Oscar 2007: Denzel Washington in American Gangster

I will review “American Gangster” shortly, but for now, I want to share my enthusiasm for an extremely well-acted crime-gangster biopic that's one of the best pictures of the year. Universal's high-profile film will be released on November 2.

I have no doubts that “American Gangster” will be compared to Scorsese's Oscar-winning crimer “The Departed,” Sidney Lumet's great New York policiers (“Serpico,” “Dog Day Afternoon”), but also to David Fincher's “Zodiac,” and Paul Thomas Anderson's “Boogie Night,” two other sprawling, uniquely American sagas, set in the colorful, sex-drugs-and music dominated 1970s.

Though “American Gangster” co-stars two lead actors, Denzel Washington and Russell Crow, and relies heavily on crosscutting between the stories of their respective characters, I think that, ultimately, the movie belongs to Washington, both as a character and as a performer. Washington renders such a bravura performance that he not only defines the film's moral dilemmas and dramatic conflicts, but also reaches for new heights in an already glorious career.

Hence, as of today, Washington is one of the front-runners for the Best Actor Oscar in a short list that includes James McAvoy in “Atonement,” Daniel Day-Lewis (sight unseen) in “There Will Be Blood,” George Clooney in “Michael Clayton,” Casey Affleck in “The Assassination of Jesse James” (if the studio will not move him into the supporting league to increase Brad Pitt's chances at getting a lead nomination), Tommy Lee Jones in “In the Valley of Elah,” John Cusack in “Grace Is Gone,” and Javier Bardem in “No Country for Old Men.”

Unfolding as the “success story” of a cult hero from the streets of Harlem, “American Gangster” centers on Washington's Frank Lucas, the quiet driver of one if the inner city's leading black crime bosses. When his boss suddenly dies, Lucas exploits the opening in the power structure to build he his own empirehe creates his own version of the American Dream. Through ingenuity and a strict business ethics, Lucas comes to rule the inner-city drug trade, flooding the streets with purer product at a better price. Outplaying all of the leading crime syndicates, he becomes not only one of the city's mainline corrupters, but also part o its circle of legit civic superstars.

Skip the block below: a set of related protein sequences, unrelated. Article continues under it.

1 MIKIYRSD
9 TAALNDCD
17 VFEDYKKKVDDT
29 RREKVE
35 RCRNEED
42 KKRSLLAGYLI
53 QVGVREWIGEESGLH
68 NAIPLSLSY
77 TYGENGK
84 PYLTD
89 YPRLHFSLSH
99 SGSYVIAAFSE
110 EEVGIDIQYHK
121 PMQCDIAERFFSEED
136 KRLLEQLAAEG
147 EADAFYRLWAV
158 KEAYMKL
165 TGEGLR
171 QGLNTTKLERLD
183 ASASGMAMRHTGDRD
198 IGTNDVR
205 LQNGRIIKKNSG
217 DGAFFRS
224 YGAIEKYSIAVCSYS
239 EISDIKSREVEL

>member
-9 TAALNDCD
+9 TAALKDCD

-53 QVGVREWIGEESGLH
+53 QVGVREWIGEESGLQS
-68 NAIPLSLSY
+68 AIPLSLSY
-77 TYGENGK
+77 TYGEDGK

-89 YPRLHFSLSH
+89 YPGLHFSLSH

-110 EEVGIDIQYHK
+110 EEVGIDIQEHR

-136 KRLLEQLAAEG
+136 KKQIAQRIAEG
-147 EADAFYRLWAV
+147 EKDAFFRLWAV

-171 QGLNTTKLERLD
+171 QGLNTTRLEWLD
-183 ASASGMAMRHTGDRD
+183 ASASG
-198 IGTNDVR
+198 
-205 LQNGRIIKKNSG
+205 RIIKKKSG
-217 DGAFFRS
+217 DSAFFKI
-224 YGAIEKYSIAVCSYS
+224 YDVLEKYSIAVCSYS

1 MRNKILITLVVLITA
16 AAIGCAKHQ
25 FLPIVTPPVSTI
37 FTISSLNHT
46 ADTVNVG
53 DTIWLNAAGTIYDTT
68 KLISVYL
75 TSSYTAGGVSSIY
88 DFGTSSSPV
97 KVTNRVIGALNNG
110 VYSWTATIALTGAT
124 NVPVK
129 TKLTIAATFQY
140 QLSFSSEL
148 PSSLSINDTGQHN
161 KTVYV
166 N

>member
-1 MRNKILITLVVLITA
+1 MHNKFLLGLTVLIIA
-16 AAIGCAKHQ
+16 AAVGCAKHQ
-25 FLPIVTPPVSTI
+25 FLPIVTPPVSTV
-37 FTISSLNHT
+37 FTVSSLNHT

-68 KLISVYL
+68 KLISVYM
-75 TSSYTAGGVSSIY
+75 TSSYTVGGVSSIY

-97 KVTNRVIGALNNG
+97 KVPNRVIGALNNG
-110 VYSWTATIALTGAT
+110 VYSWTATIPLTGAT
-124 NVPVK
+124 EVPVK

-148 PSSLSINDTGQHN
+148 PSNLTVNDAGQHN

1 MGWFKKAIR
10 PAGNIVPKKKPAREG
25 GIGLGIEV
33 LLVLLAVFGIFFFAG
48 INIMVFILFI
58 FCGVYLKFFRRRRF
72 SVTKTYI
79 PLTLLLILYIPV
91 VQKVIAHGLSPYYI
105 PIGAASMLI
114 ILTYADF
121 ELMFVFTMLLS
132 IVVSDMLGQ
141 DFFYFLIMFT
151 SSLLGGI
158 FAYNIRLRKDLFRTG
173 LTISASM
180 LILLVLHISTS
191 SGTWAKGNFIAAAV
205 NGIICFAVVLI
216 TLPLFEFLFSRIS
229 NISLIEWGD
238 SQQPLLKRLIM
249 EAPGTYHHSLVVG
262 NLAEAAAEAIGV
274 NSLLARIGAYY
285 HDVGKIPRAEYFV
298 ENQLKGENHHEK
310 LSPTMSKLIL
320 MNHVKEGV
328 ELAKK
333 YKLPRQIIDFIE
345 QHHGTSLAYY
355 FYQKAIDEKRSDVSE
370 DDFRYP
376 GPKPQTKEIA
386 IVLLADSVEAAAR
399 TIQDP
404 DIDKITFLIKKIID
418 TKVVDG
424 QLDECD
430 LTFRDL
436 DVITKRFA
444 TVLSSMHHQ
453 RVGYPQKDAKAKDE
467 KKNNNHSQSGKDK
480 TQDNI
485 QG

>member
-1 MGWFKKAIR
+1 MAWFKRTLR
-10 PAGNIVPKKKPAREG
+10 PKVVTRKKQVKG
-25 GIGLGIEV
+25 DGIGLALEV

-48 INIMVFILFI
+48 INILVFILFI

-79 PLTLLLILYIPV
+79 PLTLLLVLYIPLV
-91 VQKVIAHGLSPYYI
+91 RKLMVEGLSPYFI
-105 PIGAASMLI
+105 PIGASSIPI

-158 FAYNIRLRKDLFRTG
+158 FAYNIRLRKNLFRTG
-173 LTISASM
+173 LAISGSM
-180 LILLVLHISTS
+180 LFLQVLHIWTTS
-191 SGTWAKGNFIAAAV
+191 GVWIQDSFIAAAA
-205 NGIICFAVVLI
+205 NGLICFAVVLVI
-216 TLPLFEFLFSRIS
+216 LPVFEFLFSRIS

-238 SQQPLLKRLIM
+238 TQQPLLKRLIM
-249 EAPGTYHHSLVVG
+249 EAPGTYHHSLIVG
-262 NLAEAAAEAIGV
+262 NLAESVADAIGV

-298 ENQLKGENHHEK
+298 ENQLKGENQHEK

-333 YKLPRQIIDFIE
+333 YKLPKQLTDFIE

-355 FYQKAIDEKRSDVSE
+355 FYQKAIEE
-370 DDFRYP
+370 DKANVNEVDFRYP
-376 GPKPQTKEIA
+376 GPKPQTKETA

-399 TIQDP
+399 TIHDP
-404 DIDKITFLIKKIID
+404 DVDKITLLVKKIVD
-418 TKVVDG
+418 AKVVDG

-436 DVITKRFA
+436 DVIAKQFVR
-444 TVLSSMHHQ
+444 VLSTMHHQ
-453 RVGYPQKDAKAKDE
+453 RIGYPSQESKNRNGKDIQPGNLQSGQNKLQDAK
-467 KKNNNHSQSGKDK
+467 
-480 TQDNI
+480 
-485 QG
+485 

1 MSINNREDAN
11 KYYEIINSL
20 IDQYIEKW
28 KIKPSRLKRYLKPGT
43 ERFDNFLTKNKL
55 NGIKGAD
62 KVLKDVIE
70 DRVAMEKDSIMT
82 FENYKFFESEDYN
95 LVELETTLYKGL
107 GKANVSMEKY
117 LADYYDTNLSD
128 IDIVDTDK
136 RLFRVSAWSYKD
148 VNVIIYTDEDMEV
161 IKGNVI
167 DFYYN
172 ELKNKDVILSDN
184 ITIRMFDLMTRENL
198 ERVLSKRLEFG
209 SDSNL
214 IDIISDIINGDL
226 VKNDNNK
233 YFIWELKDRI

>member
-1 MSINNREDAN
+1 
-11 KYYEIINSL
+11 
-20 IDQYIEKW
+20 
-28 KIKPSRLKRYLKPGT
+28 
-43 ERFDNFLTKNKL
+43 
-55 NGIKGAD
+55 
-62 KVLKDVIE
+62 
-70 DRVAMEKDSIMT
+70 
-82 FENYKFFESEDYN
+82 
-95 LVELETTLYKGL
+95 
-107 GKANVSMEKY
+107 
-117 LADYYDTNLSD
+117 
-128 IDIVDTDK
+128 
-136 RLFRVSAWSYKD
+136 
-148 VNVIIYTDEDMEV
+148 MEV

Lucas is juxtaposed with Richie Roberts (Crowe), an outcast cop close enough to the streets to feel a shift of control in the drug underworld. Roberts believes someone is climbing the rungs above the known mafia families. He begins to suspect that a black power player has come from nowhere to dominate the scene.

Director Scott was attracted by the paradoxes of its central characters as the film's two adversaries. Frank, a charming, self-made drug kingpin who smuggled heroin from Vietnam in the caskets of American soldiers, the other an incorruptible cop with a weakness for women. As he explains: “Frank Lucas had all the attributes of someone to be admired–a touch of genius in his business prowess, yet he chose to peddle heroin. Richie Roberts was the antithesis of that: the paragon of morality in his work, but his private life could best be described as immature.' Both Lucas and Roberts share a rigorous ethical code that sets them apart form their own colleagues, making them misfits, lone figures on opposite sides of the law. The destinies of these two men become intertwined as they approach an inevitable confrontation where only one of them can come out on top.

In a year that's particularly strong for male actors, with such top-notch work from Casey Affleck (“Assassination of Jesse James,” “Gone Baby Gone”), George Clooney (Michael Clayton”), Russell Crowe (“3:10 to Yuma”), Daniel Day-Lewis (“There Will Be Blood”), Josh Brolin (“No Country for Old Men”), and many others, it's no mean feat.